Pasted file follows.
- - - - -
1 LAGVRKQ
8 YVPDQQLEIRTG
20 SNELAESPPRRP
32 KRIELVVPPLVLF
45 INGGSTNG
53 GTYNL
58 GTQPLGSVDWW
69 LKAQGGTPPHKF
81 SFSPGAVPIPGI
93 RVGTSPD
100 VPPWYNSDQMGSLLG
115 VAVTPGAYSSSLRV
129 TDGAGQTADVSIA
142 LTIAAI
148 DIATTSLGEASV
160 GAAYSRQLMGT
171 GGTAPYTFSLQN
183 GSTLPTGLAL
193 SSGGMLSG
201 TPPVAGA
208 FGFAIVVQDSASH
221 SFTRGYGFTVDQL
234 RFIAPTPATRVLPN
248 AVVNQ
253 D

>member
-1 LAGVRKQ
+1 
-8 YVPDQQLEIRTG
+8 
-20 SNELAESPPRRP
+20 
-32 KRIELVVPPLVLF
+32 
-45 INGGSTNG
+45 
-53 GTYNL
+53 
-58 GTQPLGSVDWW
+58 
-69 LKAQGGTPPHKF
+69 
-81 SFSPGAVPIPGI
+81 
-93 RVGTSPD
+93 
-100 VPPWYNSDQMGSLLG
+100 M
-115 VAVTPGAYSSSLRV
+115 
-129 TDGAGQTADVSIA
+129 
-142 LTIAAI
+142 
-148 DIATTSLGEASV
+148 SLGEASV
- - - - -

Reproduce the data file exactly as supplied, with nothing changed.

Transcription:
1 LAGVRKQ
8 YVPDQQLEIRTG
20 SNELAESPPRRP
32 KRIELVVPPLVLF
45 INGGSTNG
53 GTYNL
58 GTQPLGSVDWW
69 LKAQGGTPPHKF
81 SFSPGAVPIPGI
93 RVGTSPD
100 VPPWYNSDQMGSLLG
115 VAVTPGAYSSSLRV
129 TDGAGQTADVSIA
142 LTIAAI
148 DIATTSLGEASV
160 GAAYSRQLMGT
171 GGTAPYTFSLQN
183 GSTLPTGLAL
193 SSGGMLSG
201 TPPVAGA
208 FGFAIVVQDSASH
221 SFTRGYGFTVDQL
234 RFIAPTPATRVLPN
248 AVVNQ
253 D

>member
-1 LAGVRKQ
+1 
-8 YVPDQQLEIRTG
+8 
-20 SNELAESPPRRP
+20 
-32 KRIELVVPPLVLF
+32 
-45 INGGSTNG
+45 
-53 GTYNL
+53 
-58 GTQPLGSVDWW
+58 
-69 LKAQGGTPPHKF
+69 
-81 SFSPGAVPIPGI
+81 
-93 RVGTSPD
+93 
-100 VPPWYNSDQMGSLLG
+100 M
-115 VAVTPGAYSSSLRV
+115 
-129 TDGAGQTADVSIA
+129 
-142 LTIAAI
+142 
-148 DIATTSLGEASV
+148 SLGEASV